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Tag Archive: Catwoman


Review by C.J. Bunce

It’s just what fans of DC Comics have been begging for.  Finally, a Batman portrayal worthy of Adam West and Michael Keaton.  The complete membership of the classic Justice League as fun as we all remember them from the comic books.  Homages to famous artists adapted to the big screen from the best of DC Comics, like cover artist Jock, plus throwbacks to the campy series of the 1960s.  And more homages to the musical scores from the best of the DC Comics cinematic adaptations of the past, including callbacks to Danny Elfman’s score to the 1989 Batman movie and John Williams’ Superman theme.

What was your favorite DC Comics adaptation before 2017?  How far back do you go?  Most superhero movie fans seem to agree upon the original Superman starring Christopher Reeve as the modern rebirth of the superhero film, and count Reeve among the best embodiments of a superhero on film.  But after Reeve, fans begin to disagree as movies based on DC Comics are concerned, and usually turn to the CW Network television series for the next best DC iterations of comic book adaptations.

So when all of it finally comes together, it finally comes together in 2017, after the likes of misfires including Man of Steel, Batman v. Superman: Dawn of Justice, and Suicide Squad, we finally have an exciting and worthy DC Comics outing that is fun for the entire family, and best of all, it is all heart.

And as a bonus, it features villains worthy of a movie from the DCU.  Sure, you might expect a pantheon of villains like The Joker, Riddler, Penguin, Catwoman, Harley Quinn, Two-Face, Mr. Freeze, Egghead, Scarecrow, Bane, Clayface, Killer Croc, Poison Ivy, Man-Bat, Captain Boomerang, Crazy Quilt, Eraser, Polka Dot Man, Mime, Tarantula, King Tut, Orca, Dr. Phosphorus, Killer Moth, Magpie, March Hare, Frank Miller’s Mutant Leader, Dr. Hugo Strange, Zodiac Master, Gentleman Ghost, Clock King, Red Hood, The Kabuki Twins, Calendar Man, Kite Man, Catman, Calculator, Zebra-Man, and Condiment King.  But all in one movie?  And battling some of fiction’s other greatest supervillains, like Dracula and the other Universal Monsters, The Daleks, Lord Voldemort, Jaws, King Kong, Gremlins, velociraptors, the Wicked Witch of the West, Agent Smith from The Matrix, and Sauron?  Wait–was Darth Vader tied up in some other project?

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season-7-opening-credits-buffy-the-vampire-slayer

The Renaissance of movie and TV tie-in action figures arrived in 2013 with Funko’s classic Kenner-style ReAction figure line.  Other companies focus on single licensed figures and getting the likenesses spot-on, but Funko’s diversification of lines meant everyone could find something that fit their personal niche at an affordable price point.  A true throwback series, one of the overlooked features of the line is the incredible variety of no-names-taken, classic kick-ass heroines represented.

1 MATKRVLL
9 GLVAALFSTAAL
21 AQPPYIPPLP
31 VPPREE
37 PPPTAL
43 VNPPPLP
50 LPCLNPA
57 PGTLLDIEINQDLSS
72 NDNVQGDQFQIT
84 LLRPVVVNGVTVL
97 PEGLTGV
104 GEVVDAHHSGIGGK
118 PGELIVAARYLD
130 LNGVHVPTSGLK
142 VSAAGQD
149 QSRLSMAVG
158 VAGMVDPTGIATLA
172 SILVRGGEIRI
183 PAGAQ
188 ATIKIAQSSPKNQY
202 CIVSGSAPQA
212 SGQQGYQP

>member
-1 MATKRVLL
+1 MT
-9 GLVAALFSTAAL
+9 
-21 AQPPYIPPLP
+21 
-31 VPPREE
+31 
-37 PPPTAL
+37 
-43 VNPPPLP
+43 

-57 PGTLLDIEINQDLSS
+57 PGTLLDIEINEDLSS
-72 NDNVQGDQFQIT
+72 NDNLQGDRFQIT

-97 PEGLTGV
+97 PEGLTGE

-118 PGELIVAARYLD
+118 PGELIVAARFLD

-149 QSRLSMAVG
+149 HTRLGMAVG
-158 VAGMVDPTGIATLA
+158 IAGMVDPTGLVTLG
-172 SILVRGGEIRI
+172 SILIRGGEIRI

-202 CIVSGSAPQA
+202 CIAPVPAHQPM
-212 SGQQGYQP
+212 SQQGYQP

In fact you can find here the top of the world’s best, in-your-face, take-no-prisoners, genre heroines.  Buy them for yourself, for your friends, or get your favorite as a totem to inspire you each day from your desktop.  And where the early sculpts in Funko’s line admittedly looked nothing like the actresses that made the roles famous, the new lines have only improved.  And nobody has better packaging designs than the ReAction line.

Zoe Washburne scene

Who would you add to the Funko roster of heroines?  Compare your list to our more than 85 suggestions for future kick-ass women action figures below.

First, check out this Baker’s Dozen of our favorites in the current Funko pantheon:

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Melissa Benoist latest Supergirl

The biggest news so far released by Warner Bros. about the next DC Comics universe TV experiment was that former Superman Dean Cain (Lois and Clark) and former Supergirl Helen Slater (Supergirl) would have guest roles on the series Supergirl, a Smallville-esque series likely to arrive in 2016.  Laura Benanti (Royal Pains, Life on Mars (U.S.) was revealed to play Kara’s Kryptonian mother, Alura Zor-El, leading Supergirl from afar as Jor-El did for Kal-El in the various Superman incarnations.  And Superman’s cousin Kara Zor-El aka Supergirl, the series lead, will be played by Melissa Benoist (Whiplash, Glee).

Other roles cast include Calista Flockhart as Kara’s boss, media mogul Cat Grant.  Kara’s love interest will be Jimmy Olsen, played by Mehcad Brooks (Necessary Roughness, Dollhouse), Chyler Leigh (Grey’s Anatomy) has been cast as Kara’s foster sister Alex, and David Harewood (Robin Hood, Doctor Who, Homeland) will play Department of Extra-Normal Operations chief Hank Henshaw.

We now have our first views of the new Supergirl supersuit Benoist will don as the latest superheroine in the DC Universe.  The designer is Academy Award winning costumer Colleen Atwell, who also created the CW designs for Arrow and The Flash.  The suit is similar to many past comic book versions:

Supergirl CBS